[00:15:23] DANIEL: Problem in the human world is that it's very hard to do. People don't want to be restricted that kind of way. You have to live in what's called a metabolic ward. You have to make sure that every piece of food you're eating is like, but with dogs and cats, it's much easier. And so folks have carried out that study.

[00:15:38] DANIEL: a half dozen different times, and I walk through them all in the book where they take two different groups of animals, keep their lives exact. They're braised in laboratories. Their lives are exactly the same. They get exactly the same number of calories because you can scoop and serve it very carefully.

[00:15:54] DANIEL: And they just change one thing, the amount of protein or carbohydrate. Every single time they carry out the experiment, they get [00:16:00] essentially the same results. Which is the dogs or cats that eat more carbohydrate wind up fatter. The dogs and cats that eat the exact same number of calories, but just a greater fraction of them from protein end up leaner.

[00:16:12] DANIEL: And so, like I try to say pretty often calorie calorie for calorie carbohydrate is more fattening than other nutrients for dogs. It's been well established. There's not a single piece of counter evidence that I'm aware of. So those are the two ways, like, that I'd like to frame up the blame for carbohydrate when it comes to obesity.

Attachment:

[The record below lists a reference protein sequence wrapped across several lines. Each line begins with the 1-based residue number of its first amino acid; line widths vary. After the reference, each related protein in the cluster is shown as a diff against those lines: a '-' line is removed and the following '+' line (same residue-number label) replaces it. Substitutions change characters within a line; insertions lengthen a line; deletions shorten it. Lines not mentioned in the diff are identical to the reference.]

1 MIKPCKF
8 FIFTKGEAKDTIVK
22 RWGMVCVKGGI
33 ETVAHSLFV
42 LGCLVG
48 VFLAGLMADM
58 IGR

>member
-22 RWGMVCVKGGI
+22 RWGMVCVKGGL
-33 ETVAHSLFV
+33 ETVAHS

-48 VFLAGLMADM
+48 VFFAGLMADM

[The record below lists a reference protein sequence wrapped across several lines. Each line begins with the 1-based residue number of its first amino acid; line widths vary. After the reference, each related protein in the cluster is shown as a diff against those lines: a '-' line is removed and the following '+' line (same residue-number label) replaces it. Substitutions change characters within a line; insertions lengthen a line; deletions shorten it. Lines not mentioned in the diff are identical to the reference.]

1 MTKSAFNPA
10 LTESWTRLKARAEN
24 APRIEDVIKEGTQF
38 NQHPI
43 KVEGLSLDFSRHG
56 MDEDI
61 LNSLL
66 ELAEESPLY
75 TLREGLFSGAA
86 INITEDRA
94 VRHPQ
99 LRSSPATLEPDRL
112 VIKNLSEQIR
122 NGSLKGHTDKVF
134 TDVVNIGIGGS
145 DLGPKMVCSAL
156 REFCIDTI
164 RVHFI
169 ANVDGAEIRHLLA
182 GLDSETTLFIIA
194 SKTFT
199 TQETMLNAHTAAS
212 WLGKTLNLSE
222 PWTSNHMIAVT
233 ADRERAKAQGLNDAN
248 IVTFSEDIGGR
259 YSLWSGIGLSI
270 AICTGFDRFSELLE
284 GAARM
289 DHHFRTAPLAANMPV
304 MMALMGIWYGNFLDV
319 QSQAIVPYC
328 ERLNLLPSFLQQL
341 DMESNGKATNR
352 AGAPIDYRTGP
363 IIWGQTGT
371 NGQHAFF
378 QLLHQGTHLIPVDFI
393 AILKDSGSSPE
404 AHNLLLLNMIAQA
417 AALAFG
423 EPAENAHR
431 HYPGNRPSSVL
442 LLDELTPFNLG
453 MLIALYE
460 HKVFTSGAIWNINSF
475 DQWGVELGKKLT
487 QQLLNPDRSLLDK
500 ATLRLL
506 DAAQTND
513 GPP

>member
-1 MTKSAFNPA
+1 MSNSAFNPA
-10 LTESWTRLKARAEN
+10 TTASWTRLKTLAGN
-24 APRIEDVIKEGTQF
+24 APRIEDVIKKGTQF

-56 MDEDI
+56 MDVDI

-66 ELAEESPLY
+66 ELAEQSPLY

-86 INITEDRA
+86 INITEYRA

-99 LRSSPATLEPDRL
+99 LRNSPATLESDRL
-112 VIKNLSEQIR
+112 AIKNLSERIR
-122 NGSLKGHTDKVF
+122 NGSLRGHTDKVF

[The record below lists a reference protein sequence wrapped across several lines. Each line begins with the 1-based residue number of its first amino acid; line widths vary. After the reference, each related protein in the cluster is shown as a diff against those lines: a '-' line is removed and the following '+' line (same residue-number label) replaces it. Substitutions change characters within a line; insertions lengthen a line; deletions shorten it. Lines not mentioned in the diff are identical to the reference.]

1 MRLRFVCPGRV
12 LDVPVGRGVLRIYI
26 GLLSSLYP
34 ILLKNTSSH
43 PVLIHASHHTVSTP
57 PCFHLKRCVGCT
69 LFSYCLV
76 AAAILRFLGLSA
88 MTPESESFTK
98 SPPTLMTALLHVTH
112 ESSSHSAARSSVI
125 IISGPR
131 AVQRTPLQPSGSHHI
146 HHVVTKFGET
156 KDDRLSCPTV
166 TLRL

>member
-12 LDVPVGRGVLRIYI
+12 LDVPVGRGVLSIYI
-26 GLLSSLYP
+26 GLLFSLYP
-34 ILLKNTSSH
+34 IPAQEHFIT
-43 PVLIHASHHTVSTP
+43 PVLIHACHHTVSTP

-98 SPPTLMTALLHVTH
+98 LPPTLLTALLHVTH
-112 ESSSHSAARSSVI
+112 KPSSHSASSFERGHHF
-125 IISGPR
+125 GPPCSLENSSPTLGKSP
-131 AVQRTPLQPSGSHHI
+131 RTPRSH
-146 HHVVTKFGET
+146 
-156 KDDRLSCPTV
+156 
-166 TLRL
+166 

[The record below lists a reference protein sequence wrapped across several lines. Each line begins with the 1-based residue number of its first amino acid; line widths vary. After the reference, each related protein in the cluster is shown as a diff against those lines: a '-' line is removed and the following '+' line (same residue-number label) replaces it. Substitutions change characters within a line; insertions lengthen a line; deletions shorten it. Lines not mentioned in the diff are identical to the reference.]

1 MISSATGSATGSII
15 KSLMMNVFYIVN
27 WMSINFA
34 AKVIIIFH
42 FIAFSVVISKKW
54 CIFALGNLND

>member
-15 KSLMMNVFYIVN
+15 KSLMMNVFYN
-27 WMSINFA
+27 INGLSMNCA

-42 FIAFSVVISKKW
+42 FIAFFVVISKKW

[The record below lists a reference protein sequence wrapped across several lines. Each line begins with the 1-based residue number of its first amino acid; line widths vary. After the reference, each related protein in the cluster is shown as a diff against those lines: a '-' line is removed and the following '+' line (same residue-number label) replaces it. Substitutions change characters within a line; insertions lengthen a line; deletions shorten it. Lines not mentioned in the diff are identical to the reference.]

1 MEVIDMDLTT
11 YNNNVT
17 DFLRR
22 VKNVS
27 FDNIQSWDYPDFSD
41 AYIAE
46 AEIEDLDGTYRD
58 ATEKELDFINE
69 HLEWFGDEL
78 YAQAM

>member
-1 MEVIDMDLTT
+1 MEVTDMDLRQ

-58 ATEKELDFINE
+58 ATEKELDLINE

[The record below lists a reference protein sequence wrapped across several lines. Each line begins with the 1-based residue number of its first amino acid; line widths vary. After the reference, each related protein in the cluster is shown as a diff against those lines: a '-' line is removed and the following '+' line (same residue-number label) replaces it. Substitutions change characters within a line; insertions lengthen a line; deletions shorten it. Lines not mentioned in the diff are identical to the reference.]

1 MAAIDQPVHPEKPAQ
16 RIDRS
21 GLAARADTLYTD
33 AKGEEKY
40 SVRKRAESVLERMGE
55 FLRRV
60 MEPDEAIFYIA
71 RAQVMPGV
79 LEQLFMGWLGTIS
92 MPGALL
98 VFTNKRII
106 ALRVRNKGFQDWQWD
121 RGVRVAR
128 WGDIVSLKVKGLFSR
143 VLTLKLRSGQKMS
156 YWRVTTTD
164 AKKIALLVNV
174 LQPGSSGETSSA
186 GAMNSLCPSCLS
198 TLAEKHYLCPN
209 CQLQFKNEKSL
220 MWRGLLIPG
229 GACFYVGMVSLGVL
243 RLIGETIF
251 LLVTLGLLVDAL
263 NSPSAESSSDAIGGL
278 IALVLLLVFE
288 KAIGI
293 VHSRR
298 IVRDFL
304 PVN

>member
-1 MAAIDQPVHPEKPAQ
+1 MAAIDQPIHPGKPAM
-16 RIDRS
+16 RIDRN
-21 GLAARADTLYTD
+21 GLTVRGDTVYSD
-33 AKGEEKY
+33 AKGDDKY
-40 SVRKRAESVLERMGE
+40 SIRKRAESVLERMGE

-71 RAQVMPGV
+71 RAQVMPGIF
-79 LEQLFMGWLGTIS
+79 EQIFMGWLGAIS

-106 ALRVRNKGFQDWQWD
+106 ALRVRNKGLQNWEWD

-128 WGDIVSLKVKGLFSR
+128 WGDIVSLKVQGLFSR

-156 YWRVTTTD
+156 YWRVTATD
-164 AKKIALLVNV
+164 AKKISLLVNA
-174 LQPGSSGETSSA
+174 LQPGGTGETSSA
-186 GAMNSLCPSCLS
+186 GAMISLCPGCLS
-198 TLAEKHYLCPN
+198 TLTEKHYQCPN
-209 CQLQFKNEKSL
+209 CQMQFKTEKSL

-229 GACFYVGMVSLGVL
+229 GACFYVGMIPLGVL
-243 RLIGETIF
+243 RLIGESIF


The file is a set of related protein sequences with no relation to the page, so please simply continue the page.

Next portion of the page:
[00:16:30] DANIEL: When it comes to diabetes, I mean, diabetes, for folks that are listening to this that have only a passing familiarity with the disease, there are kind of a few different flavors of it, but what it boils down to is, Essentially an allergy to carbohydrate your body your dog's body Disperses with like all carbohydrate is composed of a sugar molecule called glucose like it's chains and chains of this stuff called glucose And when you eat a carbohydrate where your dog eats a carbohydrate It gets broken down during digestion, and [00:17:00] all gets broken into these individual glucose, or sugar, molecules, and goes into the blood as sugar.

[00:17:06] DANIEL: That's not a good thing. It can't stay in the blood, or it becomes toxic, and it'll make you very sick and can kill you. But your body, and your dog's body, like all this stuff, At a reasonably analogous level, like applies to both people and dogs. And so your body has a really handy way of dealing with that.

[00:17:23] DANIEL: It produces a hormone, a very dis like specific discrete hormone called insulin. And insulin gets the glucose out of the blood and puts it in places where it can be stored safely. Diabetics don't do that well. When they get a big flood of glucose into their blood, for one of a couple different reasons, they don't have enough insulin to get it out of the blood and so it stays in the blood.

[00:17:45] DANIEL: So that's why I say it's essentially an allergy to carbohydrate because glucose, blood glucose is spiked by eating carbohydrate. That's like what glucose is. And, um, they don't have, diabetics don't have the ability to deal with that in the same kind of way. And so [00:18:00] you can imagine one of the most common sensical Um, treatments for an animal with diabetes, whether it's a human or it's a dog or it's a cat, is to take the carbohydrate out of the diet and to put less glucose into the animal's blood.